Neil Wyler started his job amid an ongoing cyberattack. As a threat hunter, he helped his client discover that millions of records had been stolen over four months. Even though his client used sophisticated tools, its threat-hunting technology did not detect the attack because the transactions looked normal. But with Wyler’s expertise, he was able to realize that data was leaving the environment as well as entering the system. His efforts saved the company from suffering even more damage and disruption. 

Wyler shows that threat hunters can help prevent a cybersecurity catastrophe. But what is a threat hunter, and how can they improve an organization’s security posture?

What is Threat Hunting?

While enterprise security systems are a key part of cybersecurity, threat hunters provide organizations extra protection. A threat hunter reviews all the security data and systems to look for abnormalities and potential malware issues. Threat hunting complements automated security tools and is best used in conjunction with that technology. By combining the strengths of both human expertise and artificial intelligence (AI) tools, companies can find cyber threats faster and reduce damage.

Responsibilities of a Threat Hunter

Threat hunters search, log, monitor and neutralize threats to find issues before they become serious problems. In some companies, threat hunters design the threat-hunting program, which starts by building the hypothesis the program is looking to answer, such as searching for malware with specific criteria. Threat hunting typically involves looking for malware threats incorporated into commercial technology but not yet known.

Threat hunters use three approaches: structured, unstructured and situational.

During structured tests, the threat hunter leverages indicators of attack (IoAs) and the tactics, techniques and procedures (TTPs) of an attacker. Unstructured hunts occur when a trigger indicates a compromise, and the hunter looks at patterns before and after the detection. Situational hunts commence when a risk assessment is warranted, such as knowing attacks are happening at similar companies.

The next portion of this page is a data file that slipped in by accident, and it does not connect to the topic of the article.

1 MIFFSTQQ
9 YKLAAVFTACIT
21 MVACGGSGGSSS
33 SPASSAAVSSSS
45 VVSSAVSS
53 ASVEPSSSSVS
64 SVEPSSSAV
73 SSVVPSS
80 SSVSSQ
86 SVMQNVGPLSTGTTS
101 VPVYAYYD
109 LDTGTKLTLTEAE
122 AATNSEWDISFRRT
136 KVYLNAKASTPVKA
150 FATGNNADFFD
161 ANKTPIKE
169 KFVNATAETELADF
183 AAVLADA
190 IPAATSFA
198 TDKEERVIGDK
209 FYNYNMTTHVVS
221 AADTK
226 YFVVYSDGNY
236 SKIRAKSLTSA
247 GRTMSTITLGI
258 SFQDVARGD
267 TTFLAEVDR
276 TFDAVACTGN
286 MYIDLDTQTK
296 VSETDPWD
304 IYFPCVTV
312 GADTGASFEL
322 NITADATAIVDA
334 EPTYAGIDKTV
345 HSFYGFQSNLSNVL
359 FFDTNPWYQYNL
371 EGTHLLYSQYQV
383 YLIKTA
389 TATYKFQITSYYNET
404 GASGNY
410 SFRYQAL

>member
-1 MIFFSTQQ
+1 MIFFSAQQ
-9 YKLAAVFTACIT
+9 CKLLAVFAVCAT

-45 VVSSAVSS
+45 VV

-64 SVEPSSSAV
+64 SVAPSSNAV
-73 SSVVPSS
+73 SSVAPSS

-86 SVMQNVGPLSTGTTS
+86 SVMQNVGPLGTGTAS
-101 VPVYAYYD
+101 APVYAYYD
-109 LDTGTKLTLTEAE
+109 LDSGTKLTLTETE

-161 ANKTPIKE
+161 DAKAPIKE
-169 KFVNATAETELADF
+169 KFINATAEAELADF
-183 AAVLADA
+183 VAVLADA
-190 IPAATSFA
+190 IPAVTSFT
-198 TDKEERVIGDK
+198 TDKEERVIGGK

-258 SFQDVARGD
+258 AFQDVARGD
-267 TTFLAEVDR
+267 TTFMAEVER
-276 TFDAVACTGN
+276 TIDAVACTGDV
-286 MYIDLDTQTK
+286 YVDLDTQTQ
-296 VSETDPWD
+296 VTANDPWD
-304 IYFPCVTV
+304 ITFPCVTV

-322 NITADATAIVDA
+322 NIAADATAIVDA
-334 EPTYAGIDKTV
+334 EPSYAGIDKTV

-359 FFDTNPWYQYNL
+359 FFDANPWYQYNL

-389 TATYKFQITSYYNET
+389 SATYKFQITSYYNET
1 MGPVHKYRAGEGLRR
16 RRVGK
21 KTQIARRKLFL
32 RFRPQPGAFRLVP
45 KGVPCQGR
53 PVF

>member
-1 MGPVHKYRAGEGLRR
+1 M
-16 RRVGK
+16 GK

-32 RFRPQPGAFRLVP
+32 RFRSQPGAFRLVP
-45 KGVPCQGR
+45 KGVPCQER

What makes threat hunting different from other cybersecurity tasks is that they don’t just use security information and event management (SIEM), endpoint detection and response (EDR) and other typical processes. Instead, threat hunters search through security data to look for patterns that indicate malware or attackers. Once they discover a cyber criminal’s potential entry method, they work to patch the issue to prevent future incidents.

Pursuing a Career as a Threat Hunter

Threat hunting is often one of the responsibilities of a cybersecurity analyst. However, some managed service professionals (MSPs) hire threat hunters whose primary responsibility is threat hunting for clients. Cybersecurity firms also hire threat hunters to provide the service to their clients. Additionally, threat hunters can work freelance for companies that need threat-hunting expertise but don’t want to hire an MSP.

Companies often look for certifications or bachelor’s degrees when hiring for analyst and threat-hunting positions. Candidates can also go into threat hunting with digital badges or certifications. However, cybersecurity analysts can learn threat-hunting skills on the job and then move into a threat-hunting role.

Threat hunters need strong technical skills and expertise with cybersecurity tools. However, the most important skills are problem-solving and analysis because the role requires manually reviewing data. Threat hunters must also have a strong interest in cybersecurity and a willingness to continually stay updated on cyber criminals’ latest TTPs. Additionally, threat hunters need good written skills to communicate findings to IT leaders. Because threat hunters often work on a team with other cybersecurity professionals, they also need the ability to collaborate and verbally communicate with others.

As cybersecurity risks and threats continue to increase, threat hunting is apt to become an even more crucial facet of cybersecurity. Organizations need the human touch to catch sophisticated threats, even using sophisticated tools. Cybersecurity professionals specializing in threat hunting or adding it to their skill set will likely have solid employment opportunities.

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